Saturday, September 21, 2013

School v. Learning

Say what you will about NPR, but whether or not I always agree with them editorially, over the years I have learned a lot from public radio. Today alone is an excellent example. Within 20 minutes this morning, I understood the concept that art is something that puts off more energy than went into making it, and I was also introduced to the narrative structure of Leonard Bernstein's second symphony, Age of Anxiety. Whoa.

As a (okay, sometimes jaded) person of letters, I found these insights into those other arts, visual and music, very instructive, but it was only a few hours later that I was thoroughly schooled in the themes and writing of Ken Kesey in One Flew Over the Cuckoo's Nest, a novel I thought I was pretty familiar with.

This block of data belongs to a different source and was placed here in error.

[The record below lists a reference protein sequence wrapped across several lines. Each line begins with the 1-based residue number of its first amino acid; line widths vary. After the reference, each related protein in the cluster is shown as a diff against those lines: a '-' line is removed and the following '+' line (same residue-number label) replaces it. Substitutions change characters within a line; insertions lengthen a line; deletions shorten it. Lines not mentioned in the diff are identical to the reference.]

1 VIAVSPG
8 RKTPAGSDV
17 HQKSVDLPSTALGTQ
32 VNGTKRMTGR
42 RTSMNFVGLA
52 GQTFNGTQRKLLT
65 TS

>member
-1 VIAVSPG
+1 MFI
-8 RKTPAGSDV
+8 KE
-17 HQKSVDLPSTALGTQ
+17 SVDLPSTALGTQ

Educators today are fond of saying that we want our students to become life-long learners, but like so many things in public policy, what we mean by that lofty phrase is not always clear. Earlier this week I wrote about the joy of vicariously experiencing my students' ah-ha moments.

Today I had a few of my own.

That's what we're talking about.

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